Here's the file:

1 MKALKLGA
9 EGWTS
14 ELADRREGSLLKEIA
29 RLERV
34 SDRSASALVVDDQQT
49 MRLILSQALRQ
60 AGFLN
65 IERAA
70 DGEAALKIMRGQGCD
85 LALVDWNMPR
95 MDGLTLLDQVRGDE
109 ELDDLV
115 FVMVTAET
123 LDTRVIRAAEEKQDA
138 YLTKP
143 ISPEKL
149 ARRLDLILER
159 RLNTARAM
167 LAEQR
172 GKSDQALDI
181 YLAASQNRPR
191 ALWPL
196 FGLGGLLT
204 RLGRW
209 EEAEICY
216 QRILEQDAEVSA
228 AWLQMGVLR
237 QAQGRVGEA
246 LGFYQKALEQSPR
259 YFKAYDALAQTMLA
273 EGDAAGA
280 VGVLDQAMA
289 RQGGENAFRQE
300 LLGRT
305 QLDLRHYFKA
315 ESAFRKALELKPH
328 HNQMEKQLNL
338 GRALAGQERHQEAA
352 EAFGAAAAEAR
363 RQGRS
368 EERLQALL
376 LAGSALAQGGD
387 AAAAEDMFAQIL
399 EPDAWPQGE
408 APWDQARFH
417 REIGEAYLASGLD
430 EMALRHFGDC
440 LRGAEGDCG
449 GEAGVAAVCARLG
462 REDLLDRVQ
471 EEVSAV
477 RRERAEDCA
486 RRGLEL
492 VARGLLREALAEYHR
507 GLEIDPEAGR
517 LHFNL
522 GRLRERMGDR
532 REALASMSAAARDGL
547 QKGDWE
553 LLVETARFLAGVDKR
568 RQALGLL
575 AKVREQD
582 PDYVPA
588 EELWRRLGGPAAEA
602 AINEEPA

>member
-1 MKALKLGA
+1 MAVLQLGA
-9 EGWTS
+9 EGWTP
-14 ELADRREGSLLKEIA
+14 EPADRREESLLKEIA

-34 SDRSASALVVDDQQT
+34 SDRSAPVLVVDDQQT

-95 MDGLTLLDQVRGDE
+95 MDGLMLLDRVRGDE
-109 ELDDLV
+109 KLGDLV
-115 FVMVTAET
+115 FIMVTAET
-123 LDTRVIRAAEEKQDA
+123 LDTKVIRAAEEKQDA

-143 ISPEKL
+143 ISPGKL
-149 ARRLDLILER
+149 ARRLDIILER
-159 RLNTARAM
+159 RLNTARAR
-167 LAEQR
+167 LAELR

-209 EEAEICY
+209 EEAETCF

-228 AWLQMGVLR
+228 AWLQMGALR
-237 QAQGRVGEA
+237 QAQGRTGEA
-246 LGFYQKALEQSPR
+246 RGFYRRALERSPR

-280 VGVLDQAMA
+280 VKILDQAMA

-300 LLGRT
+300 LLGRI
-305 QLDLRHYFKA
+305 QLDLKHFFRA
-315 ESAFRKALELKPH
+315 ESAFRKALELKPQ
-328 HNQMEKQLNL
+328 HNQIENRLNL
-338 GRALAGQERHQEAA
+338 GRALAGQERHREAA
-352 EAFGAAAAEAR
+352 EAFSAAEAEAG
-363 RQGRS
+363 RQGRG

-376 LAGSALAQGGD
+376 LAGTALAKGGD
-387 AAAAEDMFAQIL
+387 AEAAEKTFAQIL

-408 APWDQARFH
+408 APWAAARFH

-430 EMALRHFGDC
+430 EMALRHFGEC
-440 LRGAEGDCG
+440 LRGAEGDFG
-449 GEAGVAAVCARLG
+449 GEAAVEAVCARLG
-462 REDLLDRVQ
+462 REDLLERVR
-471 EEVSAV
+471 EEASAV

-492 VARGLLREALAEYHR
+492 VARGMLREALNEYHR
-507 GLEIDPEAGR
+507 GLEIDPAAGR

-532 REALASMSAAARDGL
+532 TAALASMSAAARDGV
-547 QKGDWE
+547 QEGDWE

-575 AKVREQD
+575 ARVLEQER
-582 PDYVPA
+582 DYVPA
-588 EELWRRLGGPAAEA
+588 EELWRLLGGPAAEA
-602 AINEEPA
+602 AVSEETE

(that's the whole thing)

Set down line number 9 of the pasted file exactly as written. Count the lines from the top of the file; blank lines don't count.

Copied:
70 DGEAALKIMRGQGCD